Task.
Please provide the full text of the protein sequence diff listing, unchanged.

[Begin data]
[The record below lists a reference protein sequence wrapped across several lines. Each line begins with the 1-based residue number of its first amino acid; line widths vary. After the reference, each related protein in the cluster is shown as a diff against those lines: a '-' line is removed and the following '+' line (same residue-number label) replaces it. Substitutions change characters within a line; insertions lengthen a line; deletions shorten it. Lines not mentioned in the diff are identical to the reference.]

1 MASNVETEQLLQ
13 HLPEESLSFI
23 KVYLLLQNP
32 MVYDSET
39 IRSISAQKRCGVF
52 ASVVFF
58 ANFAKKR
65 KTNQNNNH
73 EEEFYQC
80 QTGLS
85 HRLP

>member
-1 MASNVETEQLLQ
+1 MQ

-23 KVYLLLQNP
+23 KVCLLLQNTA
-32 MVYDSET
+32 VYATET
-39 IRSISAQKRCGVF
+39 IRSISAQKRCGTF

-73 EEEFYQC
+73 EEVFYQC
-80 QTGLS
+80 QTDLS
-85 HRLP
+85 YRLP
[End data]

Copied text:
[The record below lists a reference protein sequence wrapped across several lines. Each line begins with the 1-based residue number of its first amino acid; line widths vary. After the reference, each related protein in the cluster is shown as a diff against those lines: a '-' line is removed and the following '+' line (same residue-number label) replaces it. Substitutions change characters within a line; insertions lengthen a line; deletions shorten it. Lines not mentioned in the diff are identical to the reference.]

1 MASNVETEQLLQ
13 HLPEESLSFI
23 KVYLLLQNP
32 MVYDSET
39 IRSISAQKRCGVF
52 ASVVFF
58 ANFAKKR
65 KTNQNNNH
73 EEEFYQC
80 QTGLS
85 HRLP

>member
-1 MASNVETEQLLQ
+1 MQ

-23 KVYLLLQNP
+23 KVCLLLQNTA
-32 MVYDSET
+32 VYATET
-39 IRSISAQKRCGVF
+39 IRSISAQKRCGTF

-73 EEEFYQC
+73 EEVFYQC
-80 QTGLS
+80 QTDLS
-85 HRLP
+85 YRLP